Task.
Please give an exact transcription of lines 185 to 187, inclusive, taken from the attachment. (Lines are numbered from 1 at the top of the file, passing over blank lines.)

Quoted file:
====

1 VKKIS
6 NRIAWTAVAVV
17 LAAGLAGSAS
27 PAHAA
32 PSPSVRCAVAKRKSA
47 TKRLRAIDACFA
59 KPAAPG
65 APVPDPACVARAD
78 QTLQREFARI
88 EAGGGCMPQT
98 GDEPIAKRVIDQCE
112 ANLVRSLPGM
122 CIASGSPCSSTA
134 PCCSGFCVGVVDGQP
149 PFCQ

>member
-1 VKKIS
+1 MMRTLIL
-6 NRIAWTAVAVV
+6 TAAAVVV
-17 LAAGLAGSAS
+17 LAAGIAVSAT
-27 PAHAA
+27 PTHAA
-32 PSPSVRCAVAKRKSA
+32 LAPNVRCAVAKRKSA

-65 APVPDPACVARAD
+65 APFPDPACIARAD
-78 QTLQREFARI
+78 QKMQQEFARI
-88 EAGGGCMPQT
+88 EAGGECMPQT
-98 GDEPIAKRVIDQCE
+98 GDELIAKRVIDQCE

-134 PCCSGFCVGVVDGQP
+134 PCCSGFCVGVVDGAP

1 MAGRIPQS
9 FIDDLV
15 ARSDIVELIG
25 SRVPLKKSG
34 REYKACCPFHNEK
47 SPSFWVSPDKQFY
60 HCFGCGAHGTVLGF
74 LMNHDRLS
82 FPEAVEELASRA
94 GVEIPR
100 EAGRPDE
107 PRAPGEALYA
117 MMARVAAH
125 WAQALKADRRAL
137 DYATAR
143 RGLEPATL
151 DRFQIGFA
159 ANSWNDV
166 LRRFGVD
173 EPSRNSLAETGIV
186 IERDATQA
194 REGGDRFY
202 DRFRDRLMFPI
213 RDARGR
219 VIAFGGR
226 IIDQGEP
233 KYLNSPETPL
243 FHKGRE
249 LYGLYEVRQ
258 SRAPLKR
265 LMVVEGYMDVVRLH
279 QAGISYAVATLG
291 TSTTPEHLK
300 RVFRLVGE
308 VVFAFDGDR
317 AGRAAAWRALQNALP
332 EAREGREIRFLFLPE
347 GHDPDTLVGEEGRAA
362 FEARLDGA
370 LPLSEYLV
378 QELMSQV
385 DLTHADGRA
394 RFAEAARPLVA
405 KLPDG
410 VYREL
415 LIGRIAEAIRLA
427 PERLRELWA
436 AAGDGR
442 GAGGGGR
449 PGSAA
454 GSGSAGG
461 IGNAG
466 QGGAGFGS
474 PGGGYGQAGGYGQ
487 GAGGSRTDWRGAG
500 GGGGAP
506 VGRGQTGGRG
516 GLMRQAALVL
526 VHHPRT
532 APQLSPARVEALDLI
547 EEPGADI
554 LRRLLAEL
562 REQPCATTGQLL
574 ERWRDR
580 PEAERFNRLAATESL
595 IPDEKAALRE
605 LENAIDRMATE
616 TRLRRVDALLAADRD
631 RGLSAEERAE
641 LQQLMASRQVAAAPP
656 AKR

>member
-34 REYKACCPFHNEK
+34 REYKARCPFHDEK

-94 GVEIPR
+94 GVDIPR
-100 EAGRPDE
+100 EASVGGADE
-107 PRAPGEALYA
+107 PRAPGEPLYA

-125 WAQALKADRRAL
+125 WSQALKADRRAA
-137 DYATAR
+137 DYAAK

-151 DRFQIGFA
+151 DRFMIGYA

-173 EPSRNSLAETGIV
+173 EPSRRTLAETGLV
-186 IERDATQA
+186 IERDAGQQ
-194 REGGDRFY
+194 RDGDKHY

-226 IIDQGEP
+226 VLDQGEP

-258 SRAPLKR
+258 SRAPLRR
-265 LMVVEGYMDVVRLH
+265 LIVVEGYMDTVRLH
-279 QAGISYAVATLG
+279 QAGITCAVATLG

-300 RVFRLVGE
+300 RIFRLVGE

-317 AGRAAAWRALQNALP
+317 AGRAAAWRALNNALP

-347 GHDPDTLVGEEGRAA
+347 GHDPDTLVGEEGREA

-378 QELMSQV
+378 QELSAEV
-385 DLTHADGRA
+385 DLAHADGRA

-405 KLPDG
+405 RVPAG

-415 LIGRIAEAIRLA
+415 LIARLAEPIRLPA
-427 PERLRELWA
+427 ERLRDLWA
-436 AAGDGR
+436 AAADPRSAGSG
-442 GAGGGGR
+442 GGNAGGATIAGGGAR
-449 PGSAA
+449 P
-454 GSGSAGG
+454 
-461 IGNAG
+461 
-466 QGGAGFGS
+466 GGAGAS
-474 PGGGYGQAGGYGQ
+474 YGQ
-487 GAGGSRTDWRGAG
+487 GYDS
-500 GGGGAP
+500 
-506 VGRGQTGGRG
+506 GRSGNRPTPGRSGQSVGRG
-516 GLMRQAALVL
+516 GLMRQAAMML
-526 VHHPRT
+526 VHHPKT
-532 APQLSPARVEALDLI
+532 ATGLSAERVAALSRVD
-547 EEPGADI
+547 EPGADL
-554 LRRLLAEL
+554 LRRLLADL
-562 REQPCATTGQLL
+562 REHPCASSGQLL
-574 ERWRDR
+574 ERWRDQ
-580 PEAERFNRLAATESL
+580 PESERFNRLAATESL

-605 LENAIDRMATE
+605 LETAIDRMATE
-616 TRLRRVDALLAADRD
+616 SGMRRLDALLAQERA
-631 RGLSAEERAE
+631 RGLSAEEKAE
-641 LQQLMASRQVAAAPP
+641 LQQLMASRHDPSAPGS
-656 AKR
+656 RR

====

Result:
-574 ERWRDR
+574 ERWRDQ
-580 PEAERFNRLAATESL